Starting in April 2018, both TFR and the VPR systems were shut down to construct system upgrades that were outlined and approved by the NYSDEC. TFR system upgrades include demolition of the existing TFR system buildings and replacement with a new, expanded remediation system that can handle additional flow from new recovery wells with improved telemetry. As of December 31, 2018, work on the system upgrades was still ongoing, with work expected to be complete and both systems operational in early 2019.
As part of the treatment system operation and maintenance, Chevron-Texaco routinely performs bulkhead inspections and maintains the boom containment systems along both the former Paragon Oil Terminal and Apollo Street bulkheads. Chevron-Texaco continued to reseal bulkhead seams with a marine epoxy and adjusting containment boom on a quarterly basis in 2018. One sheen was observed within containment booms along the creek bulkhead during oversight events in 2018, but no sheens were observed outside the containment boom system.
Indoor monitoring wells in the Empire Merchants and the Apollo Street warehouses are inspected monthly, with slab maintenance activities (cracks, seams, and joints are repaired and resealed) are performed twice a year to prevent the possibility of vapor intrusion during the semiannual warehouse shutdowns (January and July). Ambient air quality in the warehouses was monitored on a semi-annual basis during the shutdowns, with a total of 18 air samples collected across the site to ensure air quality inside the building is safe. Product and groundwater sampling were also performed at select indoor monitoring wells during the warehouse shutdown events.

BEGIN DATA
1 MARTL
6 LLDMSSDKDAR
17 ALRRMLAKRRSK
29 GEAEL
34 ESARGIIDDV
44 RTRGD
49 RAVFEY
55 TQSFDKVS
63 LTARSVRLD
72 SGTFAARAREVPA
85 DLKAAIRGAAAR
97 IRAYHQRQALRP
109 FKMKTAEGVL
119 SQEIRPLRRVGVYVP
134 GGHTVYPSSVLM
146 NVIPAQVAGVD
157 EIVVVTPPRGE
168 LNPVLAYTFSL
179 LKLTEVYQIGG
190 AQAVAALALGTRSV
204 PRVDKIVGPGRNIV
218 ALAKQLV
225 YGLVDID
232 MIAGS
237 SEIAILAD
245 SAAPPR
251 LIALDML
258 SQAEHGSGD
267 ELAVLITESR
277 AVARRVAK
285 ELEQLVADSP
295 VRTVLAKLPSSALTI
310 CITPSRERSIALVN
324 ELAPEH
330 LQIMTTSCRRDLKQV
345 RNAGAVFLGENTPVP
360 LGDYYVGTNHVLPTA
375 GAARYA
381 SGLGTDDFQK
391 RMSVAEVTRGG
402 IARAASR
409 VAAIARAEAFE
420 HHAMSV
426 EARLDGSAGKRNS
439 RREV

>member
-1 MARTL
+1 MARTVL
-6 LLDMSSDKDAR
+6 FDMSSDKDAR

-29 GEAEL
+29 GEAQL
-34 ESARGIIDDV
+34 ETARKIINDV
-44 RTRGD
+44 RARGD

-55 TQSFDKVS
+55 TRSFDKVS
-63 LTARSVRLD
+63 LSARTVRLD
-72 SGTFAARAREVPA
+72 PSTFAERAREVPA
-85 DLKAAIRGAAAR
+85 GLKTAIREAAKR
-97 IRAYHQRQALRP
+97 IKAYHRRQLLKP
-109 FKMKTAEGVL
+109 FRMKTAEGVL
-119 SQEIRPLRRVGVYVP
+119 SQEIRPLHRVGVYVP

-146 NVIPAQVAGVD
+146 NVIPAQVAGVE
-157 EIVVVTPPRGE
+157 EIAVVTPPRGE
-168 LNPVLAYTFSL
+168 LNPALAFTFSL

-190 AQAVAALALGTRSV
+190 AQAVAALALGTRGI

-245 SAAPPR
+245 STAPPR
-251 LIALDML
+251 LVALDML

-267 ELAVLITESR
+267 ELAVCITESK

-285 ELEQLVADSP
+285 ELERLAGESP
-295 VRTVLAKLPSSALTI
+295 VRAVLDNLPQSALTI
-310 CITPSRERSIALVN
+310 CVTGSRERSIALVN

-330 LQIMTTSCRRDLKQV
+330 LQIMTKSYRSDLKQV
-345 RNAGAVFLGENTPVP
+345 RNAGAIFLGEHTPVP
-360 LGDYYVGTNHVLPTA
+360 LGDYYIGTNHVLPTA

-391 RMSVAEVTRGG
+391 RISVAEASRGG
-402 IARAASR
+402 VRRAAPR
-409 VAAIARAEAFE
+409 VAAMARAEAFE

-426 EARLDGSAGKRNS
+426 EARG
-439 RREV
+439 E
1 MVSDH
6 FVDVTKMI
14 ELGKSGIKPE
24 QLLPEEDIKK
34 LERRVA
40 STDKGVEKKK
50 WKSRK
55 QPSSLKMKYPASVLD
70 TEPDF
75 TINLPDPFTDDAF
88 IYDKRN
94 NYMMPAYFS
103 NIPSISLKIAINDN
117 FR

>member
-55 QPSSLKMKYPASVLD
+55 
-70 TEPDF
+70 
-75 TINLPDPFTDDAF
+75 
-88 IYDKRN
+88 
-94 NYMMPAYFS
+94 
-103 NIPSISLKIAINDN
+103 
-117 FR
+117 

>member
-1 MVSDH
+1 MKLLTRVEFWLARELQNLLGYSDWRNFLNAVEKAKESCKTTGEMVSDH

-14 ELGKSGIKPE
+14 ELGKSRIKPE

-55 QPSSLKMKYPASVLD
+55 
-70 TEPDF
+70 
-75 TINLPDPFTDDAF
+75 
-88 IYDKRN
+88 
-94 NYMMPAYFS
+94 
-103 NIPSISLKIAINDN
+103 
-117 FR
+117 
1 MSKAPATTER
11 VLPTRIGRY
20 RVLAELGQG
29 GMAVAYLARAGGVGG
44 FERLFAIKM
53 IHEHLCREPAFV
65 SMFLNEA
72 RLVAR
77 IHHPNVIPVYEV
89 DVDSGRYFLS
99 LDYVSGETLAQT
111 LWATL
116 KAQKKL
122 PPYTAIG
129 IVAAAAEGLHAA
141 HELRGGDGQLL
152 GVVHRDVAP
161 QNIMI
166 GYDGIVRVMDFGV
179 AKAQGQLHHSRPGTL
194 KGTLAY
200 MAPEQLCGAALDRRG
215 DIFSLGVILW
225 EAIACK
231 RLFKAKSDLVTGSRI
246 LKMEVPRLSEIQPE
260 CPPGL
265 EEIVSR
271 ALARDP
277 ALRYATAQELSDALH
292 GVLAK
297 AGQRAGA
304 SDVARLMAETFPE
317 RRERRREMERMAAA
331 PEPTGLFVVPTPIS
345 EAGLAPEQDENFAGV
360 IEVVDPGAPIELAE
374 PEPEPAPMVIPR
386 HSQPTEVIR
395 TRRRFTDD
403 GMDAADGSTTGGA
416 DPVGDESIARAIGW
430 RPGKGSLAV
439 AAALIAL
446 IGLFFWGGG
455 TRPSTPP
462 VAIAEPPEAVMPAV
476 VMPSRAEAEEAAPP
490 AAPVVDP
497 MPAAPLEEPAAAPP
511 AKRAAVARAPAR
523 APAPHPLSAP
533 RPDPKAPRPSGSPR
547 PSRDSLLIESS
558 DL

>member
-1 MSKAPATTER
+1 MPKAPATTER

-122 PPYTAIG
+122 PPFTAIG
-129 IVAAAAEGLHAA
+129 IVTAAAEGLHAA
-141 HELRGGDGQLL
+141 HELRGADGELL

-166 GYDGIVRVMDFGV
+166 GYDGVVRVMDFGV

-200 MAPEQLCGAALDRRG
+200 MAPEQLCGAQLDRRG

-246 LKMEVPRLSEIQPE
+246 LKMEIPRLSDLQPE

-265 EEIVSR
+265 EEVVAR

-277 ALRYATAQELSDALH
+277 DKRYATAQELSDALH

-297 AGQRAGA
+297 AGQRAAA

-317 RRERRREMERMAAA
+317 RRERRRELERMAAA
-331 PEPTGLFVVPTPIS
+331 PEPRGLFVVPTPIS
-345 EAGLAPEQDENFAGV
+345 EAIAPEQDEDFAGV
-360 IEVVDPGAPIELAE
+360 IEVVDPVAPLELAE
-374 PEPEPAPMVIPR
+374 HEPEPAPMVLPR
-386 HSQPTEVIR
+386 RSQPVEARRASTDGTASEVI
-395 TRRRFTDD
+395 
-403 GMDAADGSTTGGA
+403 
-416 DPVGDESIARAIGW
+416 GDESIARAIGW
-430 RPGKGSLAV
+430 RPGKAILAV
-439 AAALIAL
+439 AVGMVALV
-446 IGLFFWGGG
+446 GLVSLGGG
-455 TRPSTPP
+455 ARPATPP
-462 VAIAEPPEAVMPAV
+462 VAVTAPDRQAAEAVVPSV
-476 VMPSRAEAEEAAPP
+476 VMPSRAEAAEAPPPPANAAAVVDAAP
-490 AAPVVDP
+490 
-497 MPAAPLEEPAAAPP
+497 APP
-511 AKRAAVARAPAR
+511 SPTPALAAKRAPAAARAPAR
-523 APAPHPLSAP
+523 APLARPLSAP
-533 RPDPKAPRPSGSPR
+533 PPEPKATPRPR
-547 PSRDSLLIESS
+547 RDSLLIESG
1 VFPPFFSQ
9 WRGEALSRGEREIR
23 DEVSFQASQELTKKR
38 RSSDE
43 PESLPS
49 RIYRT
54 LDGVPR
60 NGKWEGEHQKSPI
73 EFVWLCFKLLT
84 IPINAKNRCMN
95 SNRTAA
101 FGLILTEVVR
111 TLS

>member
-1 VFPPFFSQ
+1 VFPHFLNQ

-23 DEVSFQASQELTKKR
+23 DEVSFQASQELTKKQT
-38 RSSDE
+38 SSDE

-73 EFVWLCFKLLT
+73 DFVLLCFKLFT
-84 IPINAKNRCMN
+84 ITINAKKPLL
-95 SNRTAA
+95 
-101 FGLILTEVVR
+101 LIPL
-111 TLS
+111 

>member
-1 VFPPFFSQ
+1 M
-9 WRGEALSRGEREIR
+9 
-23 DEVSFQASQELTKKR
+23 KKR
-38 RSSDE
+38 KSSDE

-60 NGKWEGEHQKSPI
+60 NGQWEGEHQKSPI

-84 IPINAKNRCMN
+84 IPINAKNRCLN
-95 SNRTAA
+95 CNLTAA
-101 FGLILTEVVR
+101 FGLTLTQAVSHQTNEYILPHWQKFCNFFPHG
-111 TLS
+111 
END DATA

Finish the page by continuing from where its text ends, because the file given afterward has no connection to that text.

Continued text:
KM Terminal (formerly BP Terminal) (S224082)
In 2018, KM continued the operation of 12 product recovery wells and a groundwater treatment system that was installed in 2014. Typical routine recovery system maintenance activities include system alarm and integrity checks, bag filter changes, adjustments to the chemical feed for iron reduction, acid cleaning of the air stripper, and cleaning the product pump intake screens.
In 2017, KM began a program to modify recovery well pumps to run using an on-site air compressor to supply air, which require less maintenance and more continuous operation time for the recovery well pumps than the previously used nitrogen gas tanks. KM completed all the recovery wells compressed air conversion process in June 2018.
Due to persistent LNAPL thicknesses greater than 3 feet in monitoring wells OW-11 and MW-6, both wells were outfitted with a temporary product recovery system that operates independently of the full-scale recovery system. Due to consistent product recovery from MW-6 over the past 3+ years, the temporary liquid petroleum hydrocarbon recovery equipment was removed from the well in 2018 so the monitoring well could be converted into a permanent recovery well in 2019.
KM continued to perform weekly methane screening at various locations on the Terminal Property and performed an annual site-wide vapor screening event to monitor the levels of methane, oxygen, carbon dioxide, carbon monoxide, hydrogen sulfide, balance, lower explosive limit, barometric pressure, and relative pressure across the site. No vapor readings were identified by the screening events that required further action in 2018.
KM began the process of developing an Alternatives Analysis Report in 2018 that will evaluate remedial alternatives to address any potential significant threats to the public health from the remaining contamination at the site. This report will summarize previous and current site conditions, the current remediation activities, and remedial goals for the site while taking into taken into consideration the current and future use of the site. Following an examination of potential remedial technologies to for each media at the site (groundwater, soil, and air), the report will identify the recommended remedial action for the site going forward. It is expected this report will be completed by the end of 2019.